JERUSALEM (Dec. 27)
The Cabinet decided today not to appoint a commission of inquiry to reopen the Lavon affair as requested by former Prime Minister David Ben-Gurion.
It is understood that no vote was taken. Instead, Premier Levi Eshkol followed the procedure whereby any proposal before the cabinet required support of at least four Ministers to be included on the agenda. The proposal–which would have probed the responsibility of the ten-year-old security mishap–was presented by Justice Minister Dov Joseph and was supported only by Housing and Development Minister Yosef Almogi. Failing to receive the required minimum, the proposal was not included in the agenda.
Anticipating that the Government would not reopen the inquiry, Mr. Ben-Gurion had said that he would nevertheless bring the matter up before the Mapai convention scheduled for February and that he would publish the new material which he submitted to the Justice Minister on the case after getting censorship clearance.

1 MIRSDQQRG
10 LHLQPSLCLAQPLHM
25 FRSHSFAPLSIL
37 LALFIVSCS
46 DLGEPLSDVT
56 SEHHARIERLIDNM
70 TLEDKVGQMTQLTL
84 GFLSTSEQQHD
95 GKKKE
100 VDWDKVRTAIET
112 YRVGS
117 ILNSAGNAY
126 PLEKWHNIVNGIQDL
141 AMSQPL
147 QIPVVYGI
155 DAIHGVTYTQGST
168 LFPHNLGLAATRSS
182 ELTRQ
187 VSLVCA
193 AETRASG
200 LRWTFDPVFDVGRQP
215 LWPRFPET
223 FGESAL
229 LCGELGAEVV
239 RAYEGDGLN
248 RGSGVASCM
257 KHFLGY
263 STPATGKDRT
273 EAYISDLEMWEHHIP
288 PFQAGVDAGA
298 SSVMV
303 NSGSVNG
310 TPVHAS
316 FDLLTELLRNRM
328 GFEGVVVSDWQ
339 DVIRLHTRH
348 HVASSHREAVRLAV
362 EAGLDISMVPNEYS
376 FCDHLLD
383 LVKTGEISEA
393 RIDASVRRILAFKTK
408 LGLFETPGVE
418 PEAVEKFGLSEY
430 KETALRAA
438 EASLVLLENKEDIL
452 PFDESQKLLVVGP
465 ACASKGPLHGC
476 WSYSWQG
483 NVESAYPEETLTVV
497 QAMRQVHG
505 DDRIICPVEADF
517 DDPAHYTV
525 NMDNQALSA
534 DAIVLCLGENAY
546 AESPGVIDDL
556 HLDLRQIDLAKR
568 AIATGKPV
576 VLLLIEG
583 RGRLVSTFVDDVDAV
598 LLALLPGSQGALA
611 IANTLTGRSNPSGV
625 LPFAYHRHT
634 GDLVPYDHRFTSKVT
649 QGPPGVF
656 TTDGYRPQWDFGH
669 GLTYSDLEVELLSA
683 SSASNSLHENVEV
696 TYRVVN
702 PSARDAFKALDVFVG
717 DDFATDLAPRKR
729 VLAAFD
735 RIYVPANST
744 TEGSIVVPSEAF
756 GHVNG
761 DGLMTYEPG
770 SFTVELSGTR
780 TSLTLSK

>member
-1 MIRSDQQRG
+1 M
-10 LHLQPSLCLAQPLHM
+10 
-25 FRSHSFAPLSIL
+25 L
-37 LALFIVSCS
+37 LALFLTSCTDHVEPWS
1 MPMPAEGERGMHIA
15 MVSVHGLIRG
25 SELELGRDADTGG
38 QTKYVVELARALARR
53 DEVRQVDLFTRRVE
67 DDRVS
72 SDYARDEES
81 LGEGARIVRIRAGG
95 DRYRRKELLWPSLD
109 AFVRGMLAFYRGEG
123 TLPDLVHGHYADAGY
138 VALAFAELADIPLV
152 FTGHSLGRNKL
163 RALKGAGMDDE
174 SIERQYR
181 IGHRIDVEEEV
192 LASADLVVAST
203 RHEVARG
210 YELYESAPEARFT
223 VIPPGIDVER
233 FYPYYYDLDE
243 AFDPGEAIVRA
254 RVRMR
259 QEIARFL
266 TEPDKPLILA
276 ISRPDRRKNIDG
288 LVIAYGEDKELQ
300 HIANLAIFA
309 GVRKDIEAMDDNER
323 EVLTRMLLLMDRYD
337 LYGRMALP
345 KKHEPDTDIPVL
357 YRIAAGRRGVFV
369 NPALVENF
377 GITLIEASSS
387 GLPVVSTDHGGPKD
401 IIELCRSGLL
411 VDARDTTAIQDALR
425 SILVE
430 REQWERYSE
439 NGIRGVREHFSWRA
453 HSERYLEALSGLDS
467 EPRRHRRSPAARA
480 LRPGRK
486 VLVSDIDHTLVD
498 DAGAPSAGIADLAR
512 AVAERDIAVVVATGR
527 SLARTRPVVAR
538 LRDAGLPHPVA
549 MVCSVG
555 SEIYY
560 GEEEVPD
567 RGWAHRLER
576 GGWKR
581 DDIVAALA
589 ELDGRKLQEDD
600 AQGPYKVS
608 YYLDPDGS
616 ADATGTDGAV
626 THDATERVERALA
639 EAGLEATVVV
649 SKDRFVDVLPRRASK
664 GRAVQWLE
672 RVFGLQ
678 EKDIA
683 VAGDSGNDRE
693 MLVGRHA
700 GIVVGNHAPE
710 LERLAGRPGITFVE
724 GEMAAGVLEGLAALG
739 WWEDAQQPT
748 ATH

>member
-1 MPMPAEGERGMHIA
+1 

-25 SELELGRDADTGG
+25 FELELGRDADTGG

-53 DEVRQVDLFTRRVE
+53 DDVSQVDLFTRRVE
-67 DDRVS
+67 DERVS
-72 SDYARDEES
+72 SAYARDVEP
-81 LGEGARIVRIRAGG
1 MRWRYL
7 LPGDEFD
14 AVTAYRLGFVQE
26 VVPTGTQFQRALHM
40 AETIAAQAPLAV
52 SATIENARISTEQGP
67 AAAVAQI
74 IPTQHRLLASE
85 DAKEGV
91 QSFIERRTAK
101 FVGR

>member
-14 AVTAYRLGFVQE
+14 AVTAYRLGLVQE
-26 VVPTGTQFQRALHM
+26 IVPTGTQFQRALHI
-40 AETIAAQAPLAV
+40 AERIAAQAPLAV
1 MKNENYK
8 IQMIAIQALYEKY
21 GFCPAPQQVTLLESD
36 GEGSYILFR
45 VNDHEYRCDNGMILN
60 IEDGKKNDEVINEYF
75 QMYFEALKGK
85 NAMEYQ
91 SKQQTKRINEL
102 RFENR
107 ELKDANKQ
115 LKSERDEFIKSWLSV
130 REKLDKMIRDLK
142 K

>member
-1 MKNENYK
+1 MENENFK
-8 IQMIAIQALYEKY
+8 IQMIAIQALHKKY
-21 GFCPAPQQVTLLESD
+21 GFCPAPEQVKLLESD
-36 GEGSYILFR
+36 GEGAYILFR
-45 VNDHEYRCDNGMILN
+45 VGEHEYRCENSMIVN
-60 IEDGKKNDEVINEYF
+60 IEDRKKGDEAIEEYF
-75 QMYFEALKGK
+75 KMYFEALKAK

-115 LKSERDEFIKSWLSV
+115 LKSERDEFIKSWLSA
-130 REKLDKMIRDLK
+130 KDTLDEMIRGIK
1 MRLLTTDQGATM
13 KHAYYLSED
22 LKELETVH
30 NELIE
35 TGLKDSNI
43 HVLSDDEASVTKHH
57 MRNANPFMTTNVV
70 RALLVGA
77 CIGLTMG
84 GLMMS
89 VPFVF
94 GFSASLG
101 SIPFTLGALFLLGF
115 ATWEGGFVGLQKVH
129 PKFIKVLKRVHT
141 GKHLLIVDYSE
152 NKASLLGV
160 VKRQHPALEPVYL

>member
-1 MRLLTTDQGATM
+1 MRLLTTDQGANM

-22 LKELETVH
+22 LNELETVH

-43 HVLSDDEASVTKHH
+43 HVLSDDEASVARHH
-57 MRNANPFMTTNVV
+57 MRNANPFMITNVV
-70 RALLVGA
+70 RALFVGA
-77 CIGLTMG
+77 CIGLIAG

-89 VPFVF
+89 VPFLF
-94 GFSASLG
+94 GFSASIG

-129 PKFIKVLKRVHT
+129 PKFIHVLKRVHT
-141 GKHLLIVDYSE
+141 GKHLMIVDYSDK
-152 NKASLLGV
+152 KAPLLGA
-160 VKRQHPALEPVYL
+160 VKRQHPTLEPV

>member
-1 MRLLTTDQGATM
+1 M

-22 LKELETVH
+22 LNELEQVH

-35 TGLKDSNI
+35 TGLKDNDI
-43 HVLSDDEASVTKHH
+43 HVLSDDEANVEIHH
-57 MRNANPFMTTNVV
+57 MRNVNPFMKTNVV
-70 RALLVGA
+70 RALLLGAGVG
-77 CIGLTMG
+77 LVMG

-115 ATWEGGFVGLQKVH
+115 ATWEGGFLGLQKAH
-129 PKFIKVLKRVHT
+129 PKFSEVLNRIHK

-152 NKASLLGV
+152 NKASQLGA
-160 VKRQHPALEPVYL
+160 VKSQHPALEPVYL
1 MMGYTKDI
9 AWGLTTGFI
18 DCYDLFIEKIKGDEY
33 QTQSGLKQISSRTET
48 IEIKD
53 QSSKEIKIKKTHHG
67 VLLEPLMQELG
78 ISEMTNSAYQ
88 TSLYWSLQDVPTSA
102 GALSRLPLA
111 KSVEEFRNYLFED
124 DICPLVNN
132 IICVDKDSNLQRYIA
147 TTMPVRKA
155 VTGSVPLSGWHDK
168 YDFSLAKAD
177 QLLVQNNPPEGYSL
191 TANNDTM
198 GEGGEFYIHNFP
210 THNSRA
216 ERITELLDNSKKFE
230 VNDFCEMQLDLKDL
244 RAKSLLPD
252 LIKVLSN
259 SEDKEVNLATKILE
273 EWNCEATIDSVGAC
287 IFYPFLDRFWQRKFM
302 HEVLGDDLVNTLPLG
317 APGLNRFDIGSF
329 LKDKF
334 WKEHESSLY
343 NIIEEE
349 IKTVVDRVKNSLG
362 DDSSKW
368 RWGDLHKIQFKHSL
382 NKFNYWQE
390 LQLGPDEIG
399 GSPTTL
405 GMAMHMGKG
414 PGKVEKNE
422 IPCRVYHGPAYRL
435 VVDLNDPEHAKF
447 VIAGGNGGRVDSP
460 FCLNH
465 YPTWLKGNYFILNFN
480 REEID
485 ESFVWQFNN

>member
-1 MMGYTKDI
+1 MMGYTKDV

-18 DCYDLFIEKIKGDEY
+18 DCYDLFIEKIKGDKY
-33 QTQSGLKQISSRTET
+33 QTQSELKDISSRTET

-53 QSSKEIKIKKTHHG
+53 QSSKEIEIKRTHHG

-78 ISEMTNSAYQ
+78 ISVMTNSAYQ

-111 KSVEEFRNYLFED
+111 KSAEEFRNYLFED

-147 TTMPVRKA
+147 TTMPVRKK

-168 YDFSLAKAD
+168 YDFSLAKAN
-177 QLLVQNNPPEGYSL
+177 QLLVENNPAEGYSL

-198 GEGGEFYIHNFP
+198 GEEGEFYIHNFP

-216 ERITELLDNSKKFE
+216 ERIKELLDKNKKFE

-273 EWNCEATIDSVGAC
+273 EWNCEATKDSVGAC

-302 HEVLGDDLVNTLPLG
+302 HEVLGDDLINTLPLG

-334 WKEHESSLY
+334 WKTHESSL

The Cabinet heard a report by Chief of Staff Yitzhak Rabin on details of the incident on Mount Scopus last Wednesday in which three Israeli border patrolmen were wounded by Jordanian gunfire while guarding a group of Arab women who were permitted by the Israeli authorities to harvest an olive grove in the Israeli enclave.
Prime Minister Eshkol reported to the Cabinet on his meeting with Gen. Odd Bull, chief of staff of the United Nations Truce Supervision Organization in which the Premier told the UN official that the Israel Government took “a grave view” of the incident and that the “deliberate attack greatly increased tension on the border at a season of particular significance to the Christian world.”
It is under stood that the Premier stressed to Gen. Bull that the harvesting of the olives had been allowed by the Israel authorities as a humanitarian gesture at the request of the United Nations and that the United Nations ought to react to the shooting. Gen. Bull expressed his regrets at the incident.